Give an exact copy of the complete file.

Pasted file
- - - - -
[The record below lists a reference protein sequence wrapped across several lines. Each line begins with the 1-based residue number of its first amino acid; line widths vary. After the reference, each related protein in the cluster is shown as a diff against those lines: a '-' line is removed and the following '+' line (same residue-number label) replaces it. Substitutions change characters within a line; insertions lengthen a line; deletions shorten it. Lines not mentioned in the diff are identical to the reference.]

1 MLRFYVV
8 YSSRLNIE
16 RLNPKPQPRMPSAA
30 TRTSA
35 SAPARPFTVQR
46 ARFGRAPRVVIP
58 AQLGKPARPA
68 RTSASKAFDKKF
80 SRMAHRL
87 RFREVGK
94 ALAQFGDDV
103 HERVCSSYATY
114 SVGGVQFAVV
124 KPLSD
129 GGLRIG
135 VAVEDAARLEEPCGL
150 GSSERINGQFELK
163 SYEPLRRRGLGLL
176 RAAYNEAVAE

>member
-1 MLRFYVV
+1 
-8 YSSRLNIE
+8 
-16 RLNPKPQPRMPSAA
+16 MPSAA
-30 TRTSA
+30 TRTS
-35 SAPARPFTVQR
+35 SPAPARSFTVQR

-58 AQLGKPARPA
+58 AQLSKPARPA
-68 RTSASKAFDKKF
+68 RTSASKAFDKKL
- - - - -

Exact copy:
[The record below lists a reference protein sequence wrapped across several lines. Each line begins with the 1-based residue number of its first amino acid; line widths vary. After the reference, each related protein in the cluster is shown as a diff against those lines: a '-' line is removed and the following '+' line (same residue-number label) replaces it. Substitutions change characters within a line; insertions lengthen a line; deletions shorten it. Lines not mentioned in the diff are identical to the reference.]

1 MLRFYVV
8 YSSRLNIE
16 RLNPKPQPRMPSAA
30 TRTSA
35 SAPARPFTVQR
46 ARFGRAPRVVIP
58 AQLGKPARPA
68 RTSASKAFDKKF
80 SRMAHRL
87 RFREVGK
94 ALAQFGDDV
103 HERVCSSYATY
114 SVGGVQFAVV
124 KPLSD
129 GGLRIG
135 VAVEDAARLEEPCGL
150 GSSERINGQFELK
163 SYEPLRRRGLGLL
176 RAAYNEAVAE

>member
-1 MLRFYVV
+1 
-8 YSSRLNIE
+8 
-16 RLNPKPQPRMPSAA
+16 MPSAA
-30 TRTSA
+30 TRTS
-35 SAPARPFTVQR
+35 SPAPARSFTVQR

-58 AQLGKPARPA
+58 AQLSKPARPA
-68 RTSASKAFDKKF
+68 RTSASKAFDKKL